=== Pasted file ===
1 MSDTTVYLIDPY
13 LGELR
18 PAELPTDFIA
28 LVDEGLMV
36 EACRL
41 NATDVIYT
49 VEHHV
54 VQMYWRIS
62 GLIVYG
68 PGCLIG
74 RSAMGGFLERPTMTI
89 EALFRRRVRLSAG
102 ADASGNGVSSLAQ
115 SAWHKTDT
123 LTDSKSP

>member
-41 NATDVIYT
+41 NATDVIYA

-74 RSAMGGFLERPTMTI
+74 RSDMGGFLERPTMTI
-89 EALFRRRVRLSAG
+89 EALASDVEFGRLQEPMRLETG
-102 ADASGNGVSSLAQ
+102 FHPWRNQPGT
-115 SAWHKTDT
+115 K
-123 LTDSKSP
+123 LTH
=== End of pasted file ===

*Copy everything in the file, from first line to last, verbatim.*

1 MSDTTVYLIDPY
13 LGELR
18 PAELPTDFIA
28 LVDEGLMV
36 EACRL
41 NATDVIYT
49 VEHHV
54 VQMYWRIS
62 GLIVYG
68 PGCLIG
74 RSAMGGFLERPTMTI
89 EALFRRRVRLSAG
102 ADASGNGVSSLAQ
115 SAWHKTDT
123 LTDSKSP

>member
-41 NATDVIYT
+41 NATDVIYA

-74 RSAMGGFLERPTMTI
+74 RSDMGGFLERPTMTI
-89 EALFRRRVRLSAG
+89 EALASDVEFGRLQEPMRLETG
-102 ADASGNGVSSLAQ
+102 FHPWRNQPGT
-115 SAWHKTDT
+115 K
-123 LTDSKSP
+123 LTH